Colonoscopy, in which the gastroenterologist uses a scope to examine the colon for signs of polyps or other growths, can save lives. (Learn more here.) A study in The New England Journal of Medicine (Feb. 23, 2012) demonstrated pretty conclusively that the effort is worthwhile. The National Polyp Study involved seven clinical research centers in the U.S. Patients who had a colonoscopy between 1980 and 1990 were included in the long-term follow-up. Those who had their polyps removed were only half as likely as people in the general population to die of colon cancer over the next 20 years. The investigators conclude that the polyps removed during colonoscopy include some that would otherwise have become cancerous. This procedure is generally considered to involve short-term unpleasantness, but some individuals may end up with changes in their gut flora (the bacteria that inhabit the colon) that may be long-lasting.
For people at normal risk, colonoscopy should be done at age 50 and every 10 years thereafter. Higher-risk individuals may need more frequent colonoscopies and may need to start at a younger age. The preparation for this procedure entails a really thorough cleansing of the colon by drinking a highly laxative solution of polyethylene glycol. Could this cleaning be too strong? Might it affect the microbial ecology of the digestive tract?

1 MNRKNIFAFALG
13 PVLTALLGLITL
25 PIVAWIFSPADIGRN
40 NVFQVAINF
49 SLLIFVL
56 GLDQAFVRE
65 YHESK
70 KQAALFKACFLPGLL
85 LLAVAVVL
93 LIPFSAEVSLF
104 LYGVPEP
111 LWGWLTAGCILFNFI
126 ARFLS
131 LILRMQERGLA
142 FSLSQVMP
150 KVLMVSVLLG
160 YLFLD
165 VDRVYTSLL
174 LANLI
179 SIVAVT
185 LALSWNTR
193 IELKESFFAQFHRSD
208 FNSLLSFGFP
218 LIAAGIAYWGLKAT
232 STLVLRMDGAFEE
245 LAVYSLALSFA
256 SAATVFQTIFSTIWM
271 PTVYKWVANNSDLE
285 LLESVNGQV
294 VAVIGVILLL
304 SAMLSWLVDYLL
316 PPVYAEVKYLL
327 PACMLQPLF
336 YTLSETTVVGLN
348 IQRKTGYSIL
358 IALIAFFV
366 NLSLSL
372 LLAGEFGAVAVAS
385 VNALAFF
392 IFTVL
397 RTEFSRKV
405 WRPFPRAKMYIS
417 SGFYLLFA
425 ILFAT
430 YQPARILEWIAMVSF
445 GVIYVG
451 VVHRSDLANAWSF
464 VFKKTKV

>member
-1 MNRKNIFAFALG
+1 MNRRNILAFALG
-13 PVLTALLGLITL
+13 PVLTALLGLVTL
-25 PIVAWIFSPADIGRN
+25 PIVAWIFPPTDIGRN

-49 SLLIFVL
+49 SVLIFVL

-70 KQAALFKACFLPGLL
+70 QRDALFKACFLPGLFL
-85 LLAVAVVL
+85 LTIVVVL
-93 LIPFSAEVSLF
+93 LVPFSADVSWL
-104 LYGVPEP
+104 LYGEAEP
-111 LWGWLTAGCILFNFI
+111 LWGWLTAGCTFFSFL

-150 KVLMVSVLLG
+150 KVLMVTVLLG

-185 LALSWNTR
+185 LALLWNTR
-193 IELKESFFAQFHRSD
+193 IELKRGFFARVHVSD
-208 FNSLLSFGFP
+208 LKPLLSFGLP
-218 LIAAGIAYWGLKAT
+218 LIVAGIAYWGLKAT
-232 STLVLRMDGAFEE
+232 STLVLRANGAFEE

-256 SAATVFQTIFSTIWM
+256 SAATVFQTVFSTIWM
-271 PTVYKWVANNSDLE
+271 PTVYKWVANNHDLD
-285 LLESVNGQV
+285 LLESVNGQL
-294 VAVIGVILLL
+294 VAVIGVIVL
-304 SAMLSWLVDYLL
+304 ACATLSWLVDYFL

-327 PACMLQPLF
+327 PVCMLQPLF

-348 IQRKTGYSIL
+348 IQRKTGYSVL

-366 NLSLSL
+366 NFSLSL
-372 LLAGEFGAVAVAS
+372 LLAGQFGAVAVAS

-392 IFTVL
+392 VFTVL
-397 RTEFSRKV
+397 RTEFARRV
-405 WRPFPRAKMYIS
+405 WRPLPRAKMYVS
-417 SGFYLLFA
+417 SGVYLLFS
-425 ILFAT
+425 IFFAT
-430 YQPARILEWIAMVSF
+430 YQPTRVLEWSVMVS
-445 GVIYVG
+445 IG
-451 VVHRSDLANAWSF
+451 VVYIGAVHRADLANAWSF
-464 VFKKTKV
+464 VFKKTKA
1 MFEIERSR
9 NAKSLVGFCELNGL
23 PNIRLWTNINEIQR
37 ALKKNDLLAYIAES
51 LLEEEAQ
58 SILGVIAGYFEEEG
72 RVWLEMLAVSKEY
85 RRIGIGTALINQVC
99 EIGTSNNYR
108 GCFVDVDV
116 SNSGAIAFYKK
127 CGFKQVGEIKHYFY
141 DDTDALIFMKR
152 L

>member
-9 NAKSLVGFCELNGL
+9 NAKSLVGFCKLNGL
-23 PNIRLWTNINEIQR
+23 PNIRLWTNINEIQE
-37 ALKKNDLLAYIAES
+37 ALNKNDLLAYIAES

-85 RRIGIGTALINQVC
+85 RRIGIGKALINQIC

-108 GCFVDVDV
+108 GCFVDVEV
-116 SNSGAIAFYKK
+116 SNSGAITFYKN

Can Colonoscopy Affect Gut Flora?
Q. My 60-year-old husband had his colonoscopy two years ago. All was normal.
Shortly thereafter he started experiencing many bouts of constipation and occasional loose stools. He rarely has a normal evacuation.
The gastroenterologist performed another colonoscopy this year and found nothing abnormal. My husband has had a breath test to rule out an infection with H. pylori. It was normal. He’s been checked for allergies (none) and has lost weight. Crohn’s and celiac disease have also been ruled out.
We believe his gut flora has been compromised and are at a loss as to what can be done to remedy his situation. Can you suggest a course of action for a six-foot, one hundred seventy-five-pound man who takes no medication and is otherwise healthy?
Evidence That Colonoscopy Can Change the Microbiome:
A. There is some evidence to suggest that the cleansing process in preparation for a colonoscopy can disrupt the balance of intestinal microbes (Drago et al, European Journal of Gastroenterology & Hepatology, May, 2016). Species in the family that includes Lactobacillus genera appear especially depleted.
Your husband’s physician may wish to order a stool analysis to detect whether there is microbial imbalance. Organizations such as uBiome.com or Verisana.com do this type of analysis. If there is alteration of the microbial ecology, probiotics may help restore the natural balance (Khodadoostan et al, Advanced Biomedical Research, June 25, 2018).
You are not the first person to ask about this possible change in gut flora. Another reader wrote:
Q. I will be undergoing a colonoscopy next month. It seems like cleaning out the colon gets rid of lots of beneficial bacteria. Should I take probiotics afterwards?